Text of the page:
December 18, 2010
community, freesoftware, maemo, work
Reposted from neary-consulting.com
My article on “Shy Developer Syndrome” a few weeks ago garnered quite a bit of interest, and useful feedback. Since a lot of it adds valuable perspectives to the problem, I thought I should share some of my favourite responses.
Here on gnome.org, Rodney Dawes argued that developers tend to stay away from mailing lists because the more public lists are very noisy:
For me, mailing lists are a huge risk vs. low return problem. They can become a time sink easily, and it’s quite often that pointless arguments get started on them, as offshoots of the original intent of the thread. Web Forums also have this problem. And, to really get much of anything out of a list, you must subscribe to it, as not everyone who replies, is going to put you specifically in the recipients headers. That means, you’re now suddenly going to get a lot more mail than you normally would for any highly active project. And for anyone trying to get involved in an open source community, 99% of the mail on that list is probably going to be totally irrelevant to them. It will just make tracking the conversation they are trying to have, much harder.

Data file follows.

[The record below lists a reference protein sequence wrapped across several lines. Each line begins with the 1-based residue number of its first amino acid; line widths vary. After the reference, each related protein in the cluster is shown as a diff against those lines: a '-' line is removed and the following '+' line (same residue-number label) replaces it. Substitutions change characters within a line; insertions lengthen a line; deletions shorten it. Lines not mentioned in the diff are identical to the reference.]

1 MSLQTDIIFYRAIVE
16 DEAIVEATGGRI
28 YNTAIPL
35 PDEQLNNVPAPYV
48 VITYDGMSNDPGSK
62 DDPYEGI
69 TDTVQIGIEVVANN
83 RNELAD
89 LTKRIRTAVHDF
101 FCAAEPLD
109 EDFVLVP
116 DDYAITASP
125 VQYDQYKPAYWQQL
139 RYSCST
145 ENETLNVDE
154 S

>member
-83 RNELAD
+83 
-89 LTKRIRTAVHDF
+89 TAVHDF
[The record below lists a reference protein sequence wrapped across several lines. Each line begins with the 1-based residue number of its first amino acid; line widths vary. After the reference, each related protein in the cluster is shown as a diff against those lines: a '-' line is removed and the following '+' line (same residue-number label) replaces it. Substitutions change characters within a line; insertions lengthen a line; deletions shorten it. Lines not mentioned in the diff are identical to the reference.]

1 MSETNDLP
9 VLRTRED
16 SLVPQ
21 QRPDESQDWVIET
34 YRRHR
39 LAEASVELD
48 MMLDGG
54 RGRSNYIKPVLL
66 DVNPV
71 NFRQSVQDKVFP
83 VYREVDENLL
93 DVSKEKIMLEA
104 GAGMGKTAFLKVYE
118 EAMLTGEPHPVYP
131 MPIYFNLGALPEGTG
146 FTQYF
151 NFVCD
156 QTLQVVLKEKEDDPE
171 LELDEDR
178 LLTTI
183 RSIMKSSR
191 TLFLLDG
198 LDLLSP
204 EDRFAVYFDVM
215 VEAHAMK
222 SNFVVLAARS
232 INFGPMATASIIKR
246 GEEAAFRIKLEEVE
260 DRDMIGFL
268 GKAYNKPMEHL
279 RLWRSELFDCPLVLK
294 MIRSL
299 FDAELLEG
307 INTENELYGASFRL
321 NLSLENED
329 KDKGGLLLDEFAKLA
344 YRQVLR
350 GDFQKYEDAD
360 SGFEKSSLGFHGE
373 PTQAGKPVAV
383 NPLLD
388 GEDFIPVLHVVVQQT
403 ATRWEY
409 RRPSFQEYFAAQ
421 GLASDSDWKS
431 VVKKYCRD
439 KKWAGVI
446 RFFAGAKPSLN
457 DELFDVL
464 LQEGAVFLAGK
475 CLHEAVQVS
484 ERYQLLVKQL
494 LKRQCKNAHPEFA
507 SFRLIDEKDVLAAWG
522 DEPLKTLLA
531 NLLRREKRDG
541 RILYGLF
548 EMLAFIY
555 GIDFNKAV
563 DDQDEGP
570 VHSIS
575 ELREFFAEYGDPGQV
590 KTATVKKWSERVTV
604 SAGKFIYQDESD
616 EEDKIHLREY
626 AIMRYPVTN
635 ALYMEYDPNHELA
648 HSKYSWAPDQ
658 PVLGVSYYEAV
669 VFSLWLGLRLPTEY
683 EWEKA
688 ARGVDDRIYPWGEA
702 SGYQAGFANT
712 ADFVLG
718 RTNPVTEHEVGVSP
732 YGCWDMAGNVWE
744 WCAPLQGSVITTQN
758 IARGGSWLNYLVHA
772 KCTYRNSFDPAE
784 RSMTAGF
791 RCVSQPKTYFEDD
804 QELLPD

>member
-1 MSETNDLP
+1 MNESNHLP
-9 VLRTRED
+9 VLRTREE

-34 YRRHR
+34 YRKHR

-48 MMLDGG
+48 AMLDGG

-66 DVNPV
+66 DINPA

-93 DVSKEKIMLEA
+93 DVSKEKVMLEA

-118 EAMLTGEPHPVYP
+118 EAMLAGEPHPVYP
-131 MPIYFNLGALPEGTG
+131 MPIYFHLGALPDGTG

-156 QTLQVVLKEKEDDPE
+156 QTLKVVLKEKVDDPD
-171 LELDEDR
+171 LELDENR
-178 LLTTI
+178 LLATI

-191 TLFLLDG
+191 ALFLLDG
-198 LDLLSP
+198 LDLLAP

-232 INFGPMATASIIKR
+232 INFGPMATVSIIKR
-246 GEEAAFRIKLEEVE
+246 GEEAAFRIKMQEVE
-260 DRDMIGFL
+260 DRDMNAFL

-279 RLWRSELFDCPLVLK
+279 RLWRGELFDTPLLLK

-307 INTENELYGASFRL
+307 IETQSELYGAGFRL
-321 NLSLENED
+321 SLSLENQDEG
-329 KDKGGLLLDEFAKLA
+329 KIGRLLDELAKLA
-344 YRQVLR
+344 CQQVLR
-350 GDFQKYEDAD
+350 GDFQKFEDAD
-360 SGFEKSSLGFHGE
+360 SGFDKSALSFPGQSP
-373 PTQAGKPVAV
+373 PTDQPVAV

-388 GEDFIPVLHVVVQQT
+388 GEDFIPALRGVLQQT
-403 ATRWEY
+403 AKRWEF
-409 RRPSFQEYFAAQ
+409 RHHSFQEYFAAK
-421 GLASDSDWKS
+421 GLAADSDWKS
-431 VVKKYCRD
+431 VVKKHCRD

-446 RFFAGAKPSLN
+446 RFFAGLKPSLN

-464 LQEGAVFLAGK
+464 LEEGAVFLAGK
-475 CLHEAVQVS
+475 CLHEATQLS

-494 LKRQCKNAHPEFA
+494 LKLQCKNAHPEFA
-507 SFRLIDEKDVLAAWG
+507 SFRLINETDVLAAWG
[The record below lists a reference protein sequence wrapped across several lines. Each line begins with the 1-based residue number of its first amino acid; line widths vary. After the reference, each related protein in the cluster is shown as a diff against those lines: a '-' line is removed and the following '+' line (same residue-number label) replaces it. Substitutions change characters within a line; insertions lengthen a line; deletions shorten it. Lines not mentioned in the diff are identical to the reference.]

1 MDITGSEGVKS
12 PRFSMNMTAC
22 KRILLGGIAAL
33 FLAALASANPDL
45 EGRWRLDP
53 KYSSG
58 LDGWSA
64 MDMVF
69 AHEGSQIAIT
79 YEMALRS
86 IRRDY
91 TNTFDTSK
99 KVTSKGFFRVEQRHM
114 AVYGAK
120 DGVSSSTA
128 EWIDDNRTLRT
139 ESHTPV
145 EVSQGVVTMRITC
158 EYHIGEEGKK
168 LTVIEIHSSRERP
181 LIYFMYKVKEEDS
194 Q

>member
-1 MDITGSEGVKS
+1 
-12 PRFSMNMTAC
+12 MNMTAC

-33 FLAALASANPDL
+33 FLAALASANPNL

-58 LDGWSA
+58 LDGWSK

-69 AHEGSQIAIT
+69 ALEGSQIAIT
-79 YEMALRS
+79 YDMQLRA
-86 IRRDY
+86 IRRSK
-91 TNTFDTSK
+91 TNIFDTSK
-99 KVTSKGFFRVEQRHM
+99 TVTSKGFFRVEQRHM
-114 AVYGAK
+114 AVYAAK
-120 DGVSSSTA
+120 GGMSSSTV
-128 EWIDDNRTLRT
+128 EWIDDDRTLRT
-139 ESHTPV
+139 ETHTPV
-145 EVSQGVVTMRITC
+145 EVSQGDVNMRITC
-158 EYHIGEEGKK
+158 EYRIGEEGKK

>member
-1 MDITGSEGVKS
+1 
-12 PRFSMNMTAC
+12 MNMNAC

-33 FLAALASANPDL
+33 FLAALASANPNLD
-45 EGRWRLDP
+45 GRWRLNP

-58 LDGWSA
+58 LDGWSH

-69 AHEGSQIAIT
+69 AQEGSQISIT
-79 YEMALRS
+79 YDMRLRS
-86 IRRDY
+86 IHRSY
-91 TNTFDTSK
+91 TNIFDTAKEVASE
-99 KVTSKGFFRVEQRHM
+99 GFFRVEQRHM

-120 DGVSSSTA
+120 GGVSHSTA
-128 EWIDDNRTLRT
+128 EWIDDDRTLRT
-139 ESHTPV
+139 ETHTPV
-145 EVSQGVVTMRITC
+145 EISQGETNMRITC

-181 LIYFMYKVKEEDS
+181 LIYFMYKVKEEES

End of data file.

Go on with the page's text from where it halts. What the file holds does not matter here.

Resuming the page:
I agree with Rodney that dealing with a new level of volume of email is one of the trickiest things for new contributors. I still remember when I signed up to lkml for an afternoon in college, only to find 200 new emails 3 hours later. I panicked, unsubscribed, and gave up that day on being a Linux kernel hacker.